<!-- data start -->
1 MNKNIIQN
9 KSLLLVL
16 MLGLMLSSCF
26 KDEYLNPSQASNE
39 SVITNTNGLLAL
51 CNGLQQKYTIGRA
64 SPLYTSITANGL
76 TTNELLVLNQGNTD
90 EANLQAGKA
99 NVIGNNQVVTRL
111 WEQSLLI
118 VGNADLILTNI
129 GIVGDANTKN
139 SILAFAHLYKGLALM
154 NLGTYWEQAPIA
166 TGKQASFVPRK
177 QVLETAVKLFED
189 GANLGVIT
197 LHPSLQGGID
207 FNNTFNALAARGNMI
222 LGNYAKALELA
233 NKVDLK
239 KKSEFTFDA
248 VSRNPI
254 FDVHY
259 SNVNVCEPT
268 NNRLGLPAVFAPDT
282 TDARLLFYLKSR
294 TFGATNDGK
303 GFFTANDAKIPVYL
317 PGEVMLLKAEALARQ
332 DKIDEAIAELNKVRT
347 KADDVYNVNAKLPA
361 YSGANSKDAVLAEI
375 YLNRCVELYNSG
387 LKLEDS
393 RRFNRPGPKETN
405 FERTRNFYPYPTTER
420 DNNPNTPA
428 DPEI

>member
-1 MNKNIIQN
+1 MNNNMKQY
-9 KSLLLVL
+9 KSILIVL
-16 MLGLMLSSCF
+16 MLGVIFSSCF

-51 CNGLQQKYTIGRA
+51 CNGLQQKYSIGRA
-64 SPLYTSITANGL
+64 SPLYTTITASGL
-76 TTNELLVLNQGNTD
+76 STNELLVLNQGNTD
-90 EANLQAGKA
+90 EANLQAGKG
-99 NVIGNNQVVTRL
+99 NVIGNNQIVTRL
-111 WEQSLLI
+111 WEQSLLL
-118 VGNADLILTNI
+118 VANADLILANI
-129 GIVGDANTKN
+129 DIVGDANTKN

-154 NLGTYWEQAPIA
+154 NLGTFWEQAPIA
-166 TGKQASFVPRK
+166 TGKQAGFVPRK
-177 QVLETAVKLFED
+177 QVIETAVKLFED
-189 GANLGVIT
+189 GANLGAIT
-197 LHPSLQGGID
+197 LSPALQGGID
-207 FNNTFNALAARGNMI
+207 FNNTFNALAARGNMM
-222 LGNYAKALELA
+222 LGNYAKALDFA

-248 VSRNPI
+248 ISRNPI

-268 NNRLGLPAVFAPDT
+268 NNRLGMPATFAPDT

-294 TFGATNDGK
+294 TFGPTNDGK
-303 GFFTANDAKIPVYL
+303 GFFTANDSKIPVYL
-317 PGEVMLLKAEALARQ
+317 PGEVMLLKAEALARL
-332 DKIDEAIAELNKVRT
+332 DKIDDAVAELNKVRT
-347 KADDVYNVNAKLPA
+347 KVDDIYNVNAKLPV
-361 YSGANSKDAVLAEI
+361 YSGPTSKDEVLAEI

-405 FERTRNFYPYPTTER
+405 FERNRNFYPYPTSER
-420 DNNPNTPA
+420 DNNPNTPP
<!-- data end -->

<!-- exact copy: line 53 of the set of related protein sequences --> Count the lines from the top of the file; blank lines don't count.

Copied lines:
+76 STNELLVLNQGNTD